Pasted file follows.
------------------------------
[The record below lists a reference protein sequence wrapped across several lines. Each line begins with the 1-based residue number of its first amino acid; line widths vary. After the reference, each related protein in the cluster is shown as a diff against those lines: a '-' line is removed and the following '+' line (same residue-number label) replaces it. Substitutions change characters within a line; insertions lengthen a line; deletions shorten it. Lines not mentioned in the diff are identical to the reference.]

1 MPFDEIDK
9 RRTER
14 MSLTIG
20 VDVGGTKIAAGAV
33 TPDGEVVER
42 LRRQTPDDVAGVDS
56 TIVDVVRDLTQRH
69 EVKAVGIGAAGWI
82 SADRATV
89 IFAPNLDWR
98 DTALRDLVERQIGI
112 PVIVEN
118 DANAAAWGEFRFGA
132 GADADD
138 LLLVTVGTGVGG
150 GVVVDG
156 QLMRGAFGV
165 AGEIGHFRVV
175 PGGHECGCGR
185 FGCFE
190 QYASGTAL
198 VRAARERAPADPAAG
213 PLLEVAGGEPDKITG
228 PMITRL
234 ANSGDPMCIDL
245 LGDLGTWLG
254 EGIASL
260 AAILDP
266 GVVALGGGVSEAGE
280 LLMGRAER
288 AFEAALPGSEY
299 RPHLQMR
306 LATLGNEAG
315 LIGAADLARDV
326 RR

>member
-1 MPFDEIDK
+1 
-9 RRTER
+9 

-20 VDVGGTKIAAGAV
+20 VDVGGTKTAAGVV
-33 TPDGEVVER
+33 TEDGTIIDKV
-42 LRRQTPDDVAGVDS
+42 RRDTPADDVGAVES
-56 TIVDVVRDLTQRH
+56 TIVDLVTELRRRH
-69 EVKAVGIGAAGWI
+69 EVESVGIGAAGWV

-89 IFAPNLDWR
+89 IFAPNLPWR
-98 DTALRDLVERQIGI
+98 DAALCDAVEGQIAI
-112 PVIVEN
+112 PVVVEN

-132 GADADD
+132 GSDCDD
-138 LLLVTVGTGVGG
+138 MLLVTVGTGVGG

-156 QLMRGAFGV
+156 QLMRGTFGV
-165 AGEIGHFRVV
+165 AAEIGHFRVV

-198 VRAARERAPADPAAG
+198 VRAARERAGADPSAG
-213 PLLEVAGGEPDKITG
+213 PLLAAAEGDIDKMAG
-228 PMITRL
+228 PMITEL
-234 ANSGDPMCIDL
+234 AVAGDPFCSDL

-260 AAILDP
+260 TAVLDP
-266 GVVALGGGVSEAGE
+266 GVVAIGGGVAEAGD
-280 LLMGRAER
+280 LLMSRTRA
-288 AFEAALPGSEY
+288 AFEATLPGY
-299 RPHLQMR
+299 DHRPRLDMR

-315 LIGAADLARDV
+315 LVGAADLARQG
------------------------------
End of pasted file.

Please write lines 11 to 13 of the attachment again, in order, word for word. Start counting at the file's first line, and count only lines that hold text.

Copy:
89 IFAPNLDWR
98 DTALRDLVERQIGI
112 PVIVEN